But to be on the safe side, Lifeblood’s strict screening process means people who are unwell can’t donate.




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During the pandemic, Lifeblood has introduced new rules to protect the safety of staff, donors and patients, in line with recent recommendations from the World Health Organisation:

  • anyone who has returned from overseas is unable to donate for 28 days after their return

  • people who have been in close contact with a confirmed case of COVID-19 will have to wait 28 days before donating

  • people who have been confirmed as having COVID-19 will not be able to donate until they are cleared by their doctor plus undergo an additional recovery period.

  • people with mild cold-like symptoms will be unable to donate until they are fully recovered.

Am I allowed to travel to a donor centre, and is it safe?

As many states in Australia have limited non-essential activities, it’s important to understand blood and plasma donation is vital, and travel and venue restrictions don’t prevent people from giving blood.

Donor centres are strictly regulated spaces, monitored regularly by the Therapeutic Goods Administration. There’s a specific code that sets out requirements for staff, premises, collection procedures, quality control and testing, among other things.

Staff adhere to strict sanitation protocols including wearing gloves, wiping down surfaces after every donation and using single use sterile collection kits for every donation.

In addition to the usual hygiene practices and new restrictions to who can donate, Lifeblood is implementing further measures to help protect donors and staff, including:

  • increased disinfecting of frequently used items

  • providing additional hand sanitiser for donors to use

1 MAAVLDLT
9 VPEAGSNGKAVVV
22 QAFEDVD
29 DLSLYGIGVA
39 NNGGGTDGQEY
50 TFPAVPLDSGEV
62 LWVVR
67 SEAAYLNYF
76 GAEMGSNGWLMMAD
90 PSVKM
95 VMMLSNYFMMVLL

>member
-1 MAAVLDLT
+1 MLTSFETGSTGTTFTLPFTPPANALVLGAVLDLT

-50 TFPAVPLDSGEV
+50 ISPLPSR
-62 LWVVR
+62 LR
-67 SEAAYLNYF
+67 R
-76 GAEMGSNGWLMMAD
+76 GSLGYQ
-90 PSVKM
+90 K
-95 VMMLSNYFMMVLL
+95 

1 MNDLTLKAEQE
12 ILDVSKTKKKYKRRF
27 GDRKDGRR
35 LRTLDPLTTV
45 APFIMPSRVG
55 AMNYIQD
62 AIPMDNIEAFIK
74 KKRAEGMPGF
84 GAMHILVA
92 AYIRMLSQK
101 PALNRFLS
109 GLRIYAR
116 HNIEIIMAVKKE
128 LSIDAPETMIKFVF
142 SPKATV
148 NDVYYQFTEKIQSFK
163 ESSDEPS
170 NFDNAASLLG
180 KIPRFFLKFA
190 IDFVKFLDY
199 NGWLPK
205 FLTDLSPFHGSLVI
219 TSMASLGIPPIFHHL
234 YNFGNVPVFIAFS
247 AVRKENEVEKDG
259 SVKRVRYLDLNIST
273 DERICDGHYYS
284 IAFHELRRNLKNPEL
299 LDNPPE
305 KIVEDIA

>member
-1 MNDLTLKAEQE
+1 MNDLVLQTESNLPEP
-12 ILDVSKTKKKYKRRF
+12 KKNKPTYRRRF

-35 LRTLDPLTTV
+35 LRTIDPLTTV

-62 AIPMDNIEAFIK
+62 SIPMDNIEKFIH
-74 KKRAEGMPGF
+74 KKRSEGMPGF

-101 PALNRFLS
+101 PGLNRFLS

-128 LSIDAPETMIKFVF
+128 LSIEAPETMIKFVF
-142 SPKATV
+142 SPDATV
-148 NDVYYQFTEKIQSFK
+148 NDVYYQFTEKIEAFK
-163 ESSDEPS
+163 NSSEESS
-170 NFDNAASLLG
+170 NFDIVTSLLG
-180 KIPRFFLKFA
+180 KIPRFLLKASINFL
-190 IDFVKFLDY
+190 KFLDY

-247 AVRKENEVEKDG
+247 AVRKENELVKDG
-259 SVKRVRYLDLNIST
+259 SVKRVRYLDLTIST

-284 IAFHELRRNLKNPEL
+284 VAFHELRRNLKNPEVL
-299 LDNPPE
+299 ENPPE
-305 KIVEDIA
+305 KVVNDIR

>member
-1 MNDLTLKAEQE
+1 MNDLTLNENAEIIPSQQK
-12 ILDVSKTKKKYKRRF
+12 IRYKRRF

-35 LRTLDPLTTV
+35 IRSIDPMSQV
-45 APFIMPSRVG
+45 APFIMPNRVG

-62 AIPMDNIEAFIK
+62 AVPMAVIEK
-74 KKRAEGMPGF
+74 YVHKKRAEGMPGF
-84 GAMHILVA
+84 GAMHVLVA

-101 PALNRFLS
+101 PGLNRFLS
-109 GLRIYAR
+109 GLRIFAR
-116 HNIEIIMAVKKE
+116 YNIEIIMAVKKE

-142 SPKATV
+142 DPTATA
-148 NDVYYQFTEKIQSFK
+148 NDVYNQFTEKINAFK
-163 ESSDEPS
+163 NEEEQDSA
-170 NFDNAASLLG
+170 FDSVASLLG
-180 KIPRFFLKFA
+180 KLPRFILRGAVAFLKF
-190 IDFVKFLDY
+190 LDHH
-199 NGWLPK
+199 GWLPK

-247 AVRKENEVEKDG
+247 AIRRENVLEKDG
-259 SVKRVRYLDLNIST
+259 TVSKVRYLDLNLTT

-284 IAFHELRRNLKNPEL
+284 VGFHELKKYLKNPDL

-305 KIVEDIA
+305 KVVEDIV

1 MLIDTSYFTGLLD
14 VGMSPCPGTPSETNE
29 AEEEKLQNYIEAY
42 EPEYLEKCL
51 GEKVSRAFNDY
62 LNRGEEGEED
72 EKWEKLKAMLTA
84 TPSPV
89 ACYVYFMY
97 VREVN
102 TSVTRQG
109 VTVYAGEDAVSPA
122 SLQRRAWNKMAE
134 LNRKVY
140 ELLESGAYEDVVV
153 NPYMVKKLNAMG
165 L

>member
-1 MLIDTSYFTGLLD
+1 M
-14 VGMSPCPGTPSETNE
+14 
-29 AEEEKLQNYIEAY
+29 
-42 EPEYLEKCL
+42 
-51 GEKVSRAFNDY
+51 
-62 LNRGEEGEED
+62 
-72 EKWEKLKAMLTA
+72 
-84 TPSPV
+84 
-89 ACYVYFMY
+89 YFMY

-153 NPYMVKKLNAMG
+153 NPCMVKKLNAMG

• additional daily disinfection of all areas in our centres including the donation floor, refreshment areas, reception and more

  • restricting non-donating visitors to our centres (so only staff and donors are allowed in)

  • providing public health information consistent with the latest official coronavirus advice in every centre

  • implementing social distancing in our centres wherever possible, ensuring all donors are at least 1.5 metres away from all other donors.




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We’re appealing to anyone who has an appointment booked and who feels well to keep it.

If you’re a blood donor and haven’t made your next appointment, you can help by booking one in the next few weeks.

If you’re a blood donor who gave more than month ago, you may be able to donate plasma now.

And if you’ve never donated before, now is a great time to become a donor and help us maintain the nation’s blood supplies.

You can make an appointment online or call 13 14 95.The Conversation

David Irving, Adjunct Professor, University of Technology Sydney

This article is republished from The Conversation under a Creative Commons license. Read the original article.

Next time, we’ve got to handle emergency donations better


Debbie Wills, University of Tasmania

As Australia burned over summer, many of us gave generously, donating an extraordinary A$500 million by mid-January.

Charities had to scramble, as did organisations directing us to charities. For its new year’s eve fundraiser the ABC chose the Red Cross.

Weeks later, the New South Wales state MP for Bega, Andrew Constance, a local whose electorate was in the heart of the fires, attacked the Red Cross, and also the Salvation Army and St Vincent de Paul, arguing not all of the money was getting through:

The money is needed now, not sitting in a Red Cross bank account earning interest so they can map out their next three years and do their marketing.

The Red Cross responded, conceding it was using 10% of donations for administration but noting that it was handing out A$1 million every day.

The confusion and negativity continued, with comedian Celeste Barber seeking legal advice over the fate of A$50 million she raised for the NSW Rural Fire Service.




Read more:
Celebrity concern about bushfires could do more harm than good. To help they need to put boots on the ground


It was too much for the fire service to spend quickly on running expenses and buying and maintaining equipment. And it was prevented by its trust deed from passing it on to other charities.

The fallout suggests we want to be sure our money is being used to help, but we’re not sure that it is.

What can charities and donors do?